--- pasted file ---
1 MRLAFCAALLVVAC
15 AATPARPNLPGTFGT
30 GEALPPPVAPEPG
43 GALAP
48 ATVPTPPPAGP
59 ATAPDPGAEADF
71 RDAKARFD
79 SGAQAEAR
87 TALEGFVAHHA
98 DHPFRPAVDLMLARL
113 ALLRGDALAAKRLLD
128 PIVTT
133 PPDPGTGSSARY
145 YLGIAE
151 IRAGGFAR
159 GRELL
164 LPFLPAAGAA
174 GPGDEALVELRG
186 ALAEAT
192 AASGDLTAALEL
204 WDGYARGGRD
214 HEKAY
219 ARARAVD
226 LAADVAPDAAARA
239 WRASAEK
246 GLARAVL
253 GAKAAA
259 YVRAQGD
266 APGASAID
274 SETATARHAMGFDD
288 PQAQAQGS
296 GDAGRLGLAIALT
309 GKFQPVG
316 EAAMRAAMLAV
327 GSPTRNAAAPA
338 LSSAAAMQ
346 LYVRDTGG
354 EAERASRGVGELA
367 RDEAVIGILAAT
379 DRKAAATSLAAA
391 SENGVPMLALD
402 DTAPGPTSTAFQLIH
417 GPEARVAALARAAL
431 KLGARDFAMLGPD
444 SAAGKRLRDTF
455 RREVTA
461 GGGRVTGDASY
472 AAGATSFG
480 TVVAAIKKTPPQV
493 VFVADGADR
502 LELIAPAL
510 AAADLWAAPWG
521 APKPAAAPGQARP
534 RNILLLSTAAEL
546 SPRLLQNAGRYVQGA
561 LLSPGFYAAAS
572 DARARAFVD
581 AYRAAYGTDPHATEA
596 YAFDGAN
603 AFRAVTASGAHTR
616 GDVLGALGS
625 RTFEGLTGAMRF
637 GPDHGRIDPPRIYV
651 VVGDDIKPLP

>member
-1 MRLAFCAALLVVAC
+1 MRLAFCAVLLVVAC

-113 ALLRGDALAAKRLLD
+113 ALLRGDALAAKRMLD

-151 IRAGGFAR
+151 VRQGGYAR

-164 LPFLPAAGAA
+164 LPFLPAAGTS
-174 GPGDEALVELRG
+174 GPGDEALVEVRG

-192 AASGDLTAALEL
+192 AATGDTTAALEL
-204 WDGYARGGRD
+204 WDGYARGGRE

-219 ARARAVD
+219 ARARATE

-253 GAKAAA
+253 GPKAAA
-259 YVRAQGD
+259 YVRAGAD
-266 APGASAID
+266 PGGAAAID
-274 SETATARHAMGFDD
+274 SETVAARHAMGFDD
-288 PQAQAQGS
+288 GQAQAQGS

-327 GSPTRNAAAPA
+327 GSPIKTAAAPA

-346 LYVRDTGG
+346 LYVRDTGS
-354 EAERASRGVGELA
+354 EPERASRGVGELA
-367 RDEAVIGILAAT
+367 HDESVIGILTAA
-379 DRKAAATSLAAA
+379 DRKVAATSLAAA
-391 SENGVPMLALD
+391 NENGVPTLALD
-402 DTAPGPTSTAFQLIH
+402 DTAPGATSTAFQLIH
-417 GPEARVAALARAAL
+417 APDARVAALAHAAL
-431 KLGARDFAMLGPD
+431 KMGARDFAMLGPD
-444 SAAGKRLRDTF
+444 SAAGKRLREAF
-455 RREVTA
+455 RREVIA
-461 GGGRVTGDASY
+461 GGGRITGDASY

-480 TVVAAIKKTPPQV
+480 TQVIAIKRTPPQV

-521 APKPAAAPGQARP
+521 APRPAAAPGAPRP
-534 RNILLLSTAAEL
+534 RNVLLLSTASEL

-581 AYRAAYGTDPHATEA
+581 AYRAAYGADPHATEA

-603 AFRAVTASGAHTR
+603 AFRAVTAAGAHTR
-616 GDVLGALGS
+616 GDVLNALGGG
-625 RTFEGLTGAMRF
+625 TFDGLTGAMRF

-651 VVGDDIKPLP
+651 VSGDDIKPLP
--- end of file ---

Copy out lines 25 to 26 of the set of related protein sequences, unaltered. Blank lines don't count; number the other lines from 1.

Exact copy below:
239 WRASAEK
246 GLARAVL